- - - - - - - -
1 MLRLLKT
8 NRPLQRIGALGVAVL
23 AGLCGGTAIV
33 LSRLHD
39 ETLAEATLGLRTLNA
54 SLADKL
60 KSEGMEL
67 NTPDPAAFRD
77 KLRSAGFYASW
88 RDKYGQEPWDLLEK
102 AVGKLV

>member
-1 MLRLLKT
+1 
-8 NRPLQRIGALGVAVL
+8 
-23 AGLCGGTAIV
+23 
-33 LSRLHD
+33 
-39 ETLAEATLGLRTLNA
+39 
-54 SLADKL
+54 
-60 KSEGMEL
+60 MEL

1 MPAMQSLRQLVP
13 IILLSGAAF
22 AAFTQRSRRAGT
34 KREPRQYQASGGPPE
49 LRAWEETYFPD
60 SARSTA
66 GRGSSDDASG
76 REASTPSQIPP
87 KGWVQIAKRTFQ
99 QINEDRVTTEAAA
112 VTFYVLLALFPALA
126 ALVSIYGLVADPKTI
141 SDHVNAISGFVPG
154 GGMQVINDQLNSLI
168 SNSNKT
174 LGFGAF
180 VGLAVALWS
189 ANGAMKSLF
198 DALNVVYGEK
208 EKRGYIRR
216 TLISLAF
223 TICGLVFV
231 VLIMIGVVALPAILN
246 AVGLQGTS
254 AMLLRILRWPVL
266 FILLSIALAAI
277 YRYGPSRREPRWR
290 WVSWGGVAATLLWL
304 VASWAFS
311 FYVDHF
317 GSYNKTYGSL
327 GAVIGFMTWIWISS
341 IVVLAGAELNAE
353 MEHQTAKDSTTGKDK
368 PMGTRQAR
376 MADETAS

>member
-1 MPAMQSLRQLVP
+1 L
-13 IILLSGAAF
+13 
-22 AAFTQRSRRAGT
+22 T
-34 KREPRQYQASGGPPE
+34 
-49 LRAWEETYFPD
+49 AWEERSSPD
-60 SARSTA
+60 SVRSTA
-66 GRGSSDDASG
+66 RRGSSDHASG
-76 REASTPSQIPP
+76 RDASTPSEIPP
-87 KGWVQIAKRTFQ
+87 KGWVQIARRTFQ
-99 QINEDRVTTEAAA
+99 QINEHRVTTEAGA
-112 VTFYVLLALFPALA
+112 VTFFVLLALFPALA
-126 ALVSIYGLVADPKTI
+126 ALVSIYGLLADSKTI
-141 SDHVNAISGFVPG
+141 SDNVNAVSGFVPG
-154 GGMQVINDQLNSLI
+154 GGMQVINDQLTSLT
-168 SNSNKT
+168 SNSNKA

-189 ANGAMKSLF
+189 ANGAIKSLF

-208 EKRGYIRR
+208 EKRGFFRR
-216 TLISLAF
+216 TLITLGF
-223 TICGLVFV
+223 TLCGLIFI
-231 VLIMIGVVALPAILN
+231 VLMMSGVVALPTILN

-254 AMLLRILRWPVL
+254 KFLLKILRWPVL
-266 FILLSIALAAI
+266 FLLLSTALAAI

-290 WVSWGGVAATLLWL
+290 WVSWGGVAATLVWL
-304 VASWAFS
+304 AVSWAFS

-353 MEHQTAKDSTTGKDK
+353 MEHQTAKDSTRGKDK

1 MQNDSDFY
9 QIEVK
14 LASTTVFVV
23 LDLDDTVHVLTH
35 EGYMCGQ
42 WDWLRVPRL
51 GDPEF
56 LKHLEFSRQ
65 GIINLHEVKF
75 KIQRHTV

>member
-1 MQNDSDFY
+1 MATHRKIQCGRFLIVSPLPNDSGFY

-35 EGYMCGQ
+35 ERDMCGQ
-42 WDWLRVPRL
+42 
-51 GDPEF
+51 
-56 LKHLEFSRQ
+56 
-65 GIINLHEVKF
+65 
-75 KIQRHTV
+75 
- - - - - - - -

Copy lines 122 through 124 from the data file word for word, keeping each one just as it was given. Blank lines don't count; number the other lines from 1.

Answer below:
65 GIINLHEVKF
75 KIQRHTV

>member